On the deck, our overseers served our paltry rations in wooden bowls. I lifted a small piece of bread to my mouth. When I was certain that no eye was upon me, I let the bread pass over my lips and fall to the floor. In a matter of time, I would starve myself back to the ancestor realm.
“I know what you are trying to do,” a voice whispered in my mother tongue.
“Eh?” I muttered.
I turned weakly to find a girl kneeling beside me cradling her ration bowl on her knees.
“You want to know how to die,” she whispered again. “A good death.” She held my gaze intently. I shuddered. Who was this girl in possession of my secrets?
“Well, it will not work that way,” she continued, leaning closer to me, her lips nearly touching my ear.
I appraised her in a moment’s pause. Telltale incisions across her cheek. She was beautiful with fine features and large brown eyes that somehow still had life behind them. She could not have been more than fifteen years old. My eyes stopped at her ankle where three small cowrie shells dangled on a thin cord. It was clear to me how they had missed the eye of the slave hunters. They must be enchanted, the mark of a witch.
“What manner of charm is this?” I whispered roughly, gesturing my head to the shells. “Are you a witch-o? If you are a witch then why have you not used your sorcery to free us?” I demanded. “Or was it your witchcraft that brought us here in the first place?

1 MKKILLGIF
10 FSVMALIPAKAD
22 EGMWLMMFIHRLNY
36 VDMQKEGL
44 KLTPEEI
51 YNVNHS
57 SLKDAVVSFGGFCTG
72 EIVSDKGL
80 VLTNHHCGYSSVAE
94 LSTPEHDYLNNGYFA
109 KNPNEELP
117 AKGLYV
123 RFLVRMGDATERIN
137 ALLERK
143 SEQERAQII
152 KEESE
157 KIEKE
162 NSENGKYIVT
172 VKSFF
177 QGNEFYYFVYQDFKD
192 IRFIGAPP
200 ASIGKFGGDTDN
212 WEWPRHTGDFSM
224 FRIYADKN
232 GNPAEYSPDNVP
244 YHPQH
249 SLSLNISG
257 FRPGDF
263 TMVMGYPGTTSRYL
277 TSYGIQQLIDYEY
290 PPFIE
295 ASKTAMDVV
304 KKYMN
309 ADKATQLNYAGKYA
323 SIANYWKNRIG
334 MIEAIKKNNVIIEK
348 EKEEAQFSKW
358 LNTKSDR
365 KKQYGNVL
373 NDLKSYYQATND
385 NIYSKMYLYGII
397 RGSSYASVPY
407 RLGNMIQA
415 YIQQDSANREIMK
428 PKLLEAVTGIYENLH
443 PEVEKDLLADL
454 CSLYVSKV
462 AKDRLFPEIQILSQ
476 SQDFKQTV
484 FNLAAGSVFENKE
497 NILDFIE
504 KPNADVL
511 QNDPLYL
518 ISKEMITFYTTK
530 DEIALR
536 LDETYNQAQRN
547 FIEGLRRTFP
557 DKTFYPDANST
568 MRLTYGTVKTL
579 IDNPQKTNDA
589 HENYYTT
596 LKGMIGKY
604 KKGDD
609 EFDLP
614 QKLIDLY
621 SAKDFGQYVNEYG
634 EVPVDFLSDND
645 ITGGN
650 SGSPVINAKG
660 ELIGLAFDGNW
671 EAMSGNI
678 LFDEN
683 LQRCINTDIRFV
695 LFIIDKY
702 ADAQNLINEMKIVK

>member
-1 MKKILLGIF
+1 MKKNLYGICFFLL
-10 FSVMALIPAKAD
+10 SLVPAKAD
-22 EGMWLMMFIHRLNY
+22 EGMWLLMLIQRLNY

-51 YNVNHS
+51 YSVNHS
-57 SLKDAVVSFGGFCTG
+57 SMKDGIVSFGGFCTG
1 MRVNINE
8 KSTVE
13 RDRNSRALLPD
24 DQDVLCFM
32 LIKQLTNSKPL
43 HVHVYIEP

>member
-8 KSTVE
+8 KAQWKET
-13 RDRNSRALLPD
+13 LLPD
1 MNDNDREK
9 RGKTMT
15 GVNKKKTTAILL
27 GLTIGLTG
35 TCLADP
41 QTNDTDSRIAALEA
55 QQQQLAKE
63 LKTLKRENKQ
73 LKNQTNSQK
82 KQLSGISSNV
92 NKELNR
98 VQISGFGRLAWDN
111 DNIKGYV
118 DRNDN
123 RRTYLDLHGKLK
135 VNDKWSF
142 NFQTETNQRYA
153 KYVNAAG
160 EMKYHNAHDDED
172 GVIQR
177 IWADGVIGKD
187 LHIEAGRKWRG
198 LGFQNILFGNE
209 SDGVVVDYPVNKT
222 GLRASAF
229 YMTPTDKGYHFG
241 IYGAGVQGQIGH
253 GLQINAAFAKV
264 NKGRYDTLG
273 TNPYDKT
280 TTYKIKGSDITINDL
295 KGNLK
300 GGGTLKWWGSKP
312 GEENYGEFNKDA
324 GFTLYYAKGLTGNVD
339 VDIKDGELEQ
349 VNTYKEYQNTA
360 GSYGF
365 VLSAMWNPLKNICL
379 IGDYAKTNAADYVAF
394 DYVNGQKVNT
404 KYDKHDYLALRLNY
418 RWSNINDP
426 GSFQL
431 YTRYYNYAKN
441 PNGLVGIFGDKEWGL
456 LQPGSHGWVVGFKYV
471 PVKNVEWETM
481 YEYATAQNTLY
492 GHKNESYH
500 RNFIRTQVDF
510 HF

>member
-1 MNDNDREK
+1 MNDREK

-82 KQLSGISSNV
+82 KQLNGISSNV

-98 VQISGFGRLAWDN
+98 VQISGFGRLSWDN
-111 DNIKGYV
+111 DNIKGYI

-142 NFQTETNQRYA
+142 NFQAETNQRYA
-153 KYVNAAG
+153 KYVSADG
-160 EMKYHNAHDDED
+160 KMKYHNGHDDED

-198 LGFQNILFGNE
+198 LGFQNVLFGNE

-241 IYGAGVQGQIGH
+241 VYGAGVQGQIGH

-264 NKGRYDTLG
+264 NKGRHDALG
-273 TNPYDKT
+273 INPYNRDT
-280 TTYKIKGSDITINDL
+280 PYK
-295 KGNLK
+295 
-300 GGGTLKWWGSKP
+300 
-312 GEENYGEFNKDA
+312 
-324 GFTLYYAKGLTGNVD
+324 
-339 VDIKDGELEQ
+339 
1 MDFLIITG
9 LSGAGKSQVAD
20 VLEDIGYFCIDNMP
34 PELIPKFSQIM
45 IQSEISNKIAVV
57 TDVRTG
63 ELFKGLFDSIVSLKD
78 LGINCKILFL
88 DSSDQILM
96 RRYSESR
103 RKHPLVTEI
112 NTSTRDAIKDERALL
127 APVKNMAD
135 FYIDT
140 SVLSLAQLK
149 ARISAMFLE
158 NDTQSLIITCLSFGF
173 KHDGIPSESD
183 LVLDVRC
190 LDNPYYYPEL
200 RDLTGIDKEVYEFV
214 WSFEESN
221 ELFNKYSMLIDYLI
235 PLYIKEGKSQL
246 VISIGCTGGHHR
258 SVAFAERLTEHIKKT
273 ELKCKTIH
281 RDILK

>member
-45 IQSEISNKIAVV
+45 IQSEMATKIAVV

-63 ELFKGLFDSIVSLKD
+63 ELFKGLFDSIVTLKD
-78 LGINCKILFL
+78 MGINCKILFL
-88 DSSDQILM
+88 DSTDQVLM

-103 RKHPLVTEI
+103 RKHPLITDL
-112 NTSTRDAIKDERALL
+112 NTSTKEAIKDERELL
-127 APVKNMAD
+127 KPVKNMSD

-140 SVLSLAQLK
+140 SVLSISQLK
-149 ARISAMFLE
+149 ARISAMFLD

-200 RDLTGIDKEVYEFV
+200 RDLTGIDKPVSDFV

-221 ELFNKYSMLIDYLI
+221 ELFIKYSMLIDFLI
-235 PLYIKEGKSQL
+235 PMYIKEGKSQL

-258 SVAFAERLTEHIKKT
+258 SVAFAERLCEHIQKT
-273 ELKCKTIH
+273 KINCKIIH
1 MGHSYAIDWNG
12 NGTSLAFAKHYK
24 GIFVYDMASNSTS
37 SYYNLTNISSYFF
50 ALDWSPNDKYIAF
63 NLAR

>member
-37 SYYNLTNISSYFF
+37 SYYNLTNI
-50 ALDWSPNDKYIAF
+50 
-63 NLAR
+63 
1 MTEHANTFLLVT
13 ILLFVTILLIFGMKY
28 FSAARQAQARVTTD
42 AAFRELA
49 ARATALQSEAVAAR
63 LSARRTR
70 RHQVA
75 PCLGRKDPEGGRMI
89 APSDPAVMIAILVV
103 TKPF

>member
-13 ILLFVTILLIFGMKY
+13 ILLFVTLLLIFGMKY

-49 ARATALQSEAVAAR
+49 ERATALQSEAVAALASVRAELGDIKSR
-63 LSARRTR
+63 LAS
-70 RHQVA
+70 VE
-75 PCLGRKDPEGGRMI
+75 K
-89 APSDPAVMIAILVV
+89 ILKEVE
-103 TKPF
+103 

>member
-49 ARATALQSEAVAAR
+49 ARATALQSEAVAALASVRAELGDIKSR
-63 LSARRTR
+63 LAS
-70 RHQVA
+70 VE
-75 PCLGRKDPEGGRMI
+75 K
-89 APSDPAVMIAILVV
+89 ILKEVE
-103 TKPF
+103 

The girl stole a cautious glance over her shoulder.
“Eh! Eh! Shut your mouth!” she spat back. “This hell is not my witchcraft, foolish woman. This is the curse of Aole.”
“I am no fool!” I snapped. “You are speaking to the daughter of a chief.” My heart sank. The more I remembered, the more I needed to forget.
“Well, I am a seer, a healer. The daughter of a priestess,” she announced. “And I may have something for you, if you will allow it. My name is Aja, what is yours?” She gave me a slight smile.
“Call me Ayo.”
“Tell me, Ayo, if your father knew that you were planning to die without fighting, would he not turn over in his grave disgraced? To starve yourself and leave the others is a selfish death, a bad death still.”
“I have already disgraced my father. Besides, there is nothing I can do, least of all for myself. Look, I am weak and you are right, I do want to die. In peace. Why have you come to bother me out of all the others? Please, Aja, do not disturb me again.”